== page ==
On March 23, 2018, Gov. Jay Inslee signed into law H.B. 1506, also known as the Equal Pay Opportunity Act (“EPOA”). The EPOA is effective June 7, 2018 and, if an employer currently has a policy that prohibits employees from sharing compensation information, that employer is well-advised to update its employment policies and employee handbooks to eliminate any existing prohibitions. An employee in Washington State will have the right to discuss his or her wages with any other employee. But this is just the beginning.
The EPOA is intended to correct the gap in wages and advancement opportunities between men and women, which persist in all areas of employment. In practical terms, the EPOA requires an employer to conduct a retrospective evaluation of its compensation patterns to determine whether there is a differential in compensation between employees who are “similarly employed.” The EPOA’s requirement that women be given equal opportunity for advancement, in my view, will require a similar analysis to ensure that advancement policies and practices do not favor male employees.
Employees are “similarly employed” when: (1) they work for the same employer; (2) performance of their jobs requires similar skill, effort and responsibility; and (3) the jobs are performed under similar conditions. The EPOA expressly states that an employer will not be able to rely on job titles alone when determining if employees are “similarly employed.” The legislature’s use of the word “similar” may prove problematic as courts begin to apply this concept.
An employer whose analysis discloses a compensation differential between male and female employees may be able to defend the differential if there is a bona fide job-related factor or factors. These factors must be consistent with business necessity and cannot be based on or derived from a gender-based differential. Factors that may be taken into account include education, training and experience, the existence of a seniority or merit system, and others (such as piece work). An employer bears the burden of proving that the factors used to explain an apparent compensation differential. The factors must also account for the entire differential.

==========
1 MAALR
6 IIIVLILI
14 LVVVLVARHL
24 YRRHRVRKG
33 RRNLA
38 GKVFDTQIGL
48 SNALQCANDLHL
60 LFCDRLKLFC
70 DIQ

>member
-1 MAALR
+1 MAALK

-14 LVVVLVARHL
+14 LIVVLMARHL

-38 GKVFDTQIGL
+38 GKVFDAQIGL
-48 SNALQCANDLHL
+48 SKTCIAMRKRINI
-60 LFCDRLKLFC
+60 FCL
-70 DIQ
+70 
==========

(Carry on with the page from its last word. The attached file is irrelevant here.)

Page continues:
When setting compensation, an employer is expressly prohibited from taking into account an employee’s wage or salary history. It is a common practice to inquire into an employee’s past wage level and base a compensation offer or decision on that history (formerly viewed as a “win-win” arrangement). This practice has been found to have a profound effect on keeping women’s wages well below those of a “similarly employed” male.
An employee can either file a claim with the state, which “shall” investigate the complaint, or file a civil lawsuit. An employer must be found to have committed “a pattern of violations as to the employee” or that the violation was caused by the application of a “formal or informal employer policy or practice.” So, pull out those employee handbooks and sharpen your pencils….